JOHANNESBURG — Soccer will crown its 2010 World Cup champion today, and in the process, open the doors to an exclusive club for just the second time in three decades.
Only seven nations have won the title, but with two teams that have endured decades of disappointment meeting in front of a Soccer City Stadium crowd that will include presidents, prime ministers and princes, the list will grow by one.
Make way for Spain or the Netherlands.
Since the inaugural competition 80 years ago, Brazil, Italy or Germany have won 12 of the 18 championships. Argentina and Uruguay have combined for four. England has claimed one as has France, the most recent nation to break into the club in 1998.
But as each standard-bearer was eliminated the past four weeks, a refreshing matchup emerged, featuring teams with distinguished yet unsatisfying traditions. These countries have helped define modern soccer and provided a ceaseless supply of talent to Europe's decorated leagues. But Spain and the Netherlands still lack World Cup validation.
For one, the time has come.
"The history of football owes us this one," Spain defender Carlos Marchena said. "There have been great moments in our history (and) we have been through several great disappointments. Perhaps this time we are to change those bitter moments."
The Netherlands appeared in consecutive finals in the 1970s before self-destruction became its hallmark. Until last week, Spain had never reached a proper semifinal (its fourth-place finish in 1950 came in a final group stage among the last four teams).
It was not unexpected that one of these teams would be in the title game. After all, Spain won the 2008 European Championship and joined Brazil as World Cup favorites; the Netherlands was a darling choice after barreling through qualifying.
The fact that both made it, however, defied historic trends:
• Brazil, Italy or Germany had been a finalist in every tournament except 1930 and '78, filling 20 of 36 title-game slots.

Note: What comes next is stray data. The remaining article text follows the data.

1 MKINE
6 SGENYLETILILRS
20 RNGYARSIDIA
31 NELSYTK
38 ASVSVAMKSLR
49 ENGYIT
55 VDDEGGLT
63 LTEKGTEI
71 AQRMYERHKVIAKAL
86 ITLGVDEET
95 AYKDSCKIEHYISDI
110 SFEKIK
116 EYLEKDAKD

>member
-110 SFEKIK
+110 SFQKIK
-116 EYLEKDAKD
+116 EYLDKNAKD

• With two European teams here, soccer's most distinguished confederation will finally win a World Cup outside its continent.
• If the Dutch lose, they would inherit the dubious distinction of a third second-place finish without a title. (Germany has been beaten four times in the final but also has won three trophies.)
Losing has not been in the Dutch vocabulary this World Cup cycle. They won all eight games in qualification (by a 17-2 scoring margin) and all six in South Africa, culminating with a 2-1 comeback over Brazil in the quarterfinals and a 3-2 triumph against Uruguay in the semis.
"And we are not going to allow Spain to beat us now," said midfielder Wesley Sneijder, the conductor of the Dutch attack, whose five goals share the tournament scoring lead with Uruguay's Diego Forlan, Spain's David Villa and Germany's Thomas Mueller.
Added midfielder Arjen Robben, "We have yet to show our most beautiful football."
Spain's campaign began with a stunning 1-0 loss to Switzerland, just its second defeat in 31/2 years — the other came against the United States in the 2009 Confederations Cup. But La Furia Roja (the Red Fury) began to find its form.
In the knockout phase it has earned three narrow 1-0 victories. In Wednesday's win over Germany, Spain kept the ball like a child unwilling to share a new toy. Today, Spain or the Netherlands will earn something far more valuable.
"No Dutch player has ever become a world champion in football," coach Bert van Marwijk said. "That's something special. But still we have to approach it as any ordinary game."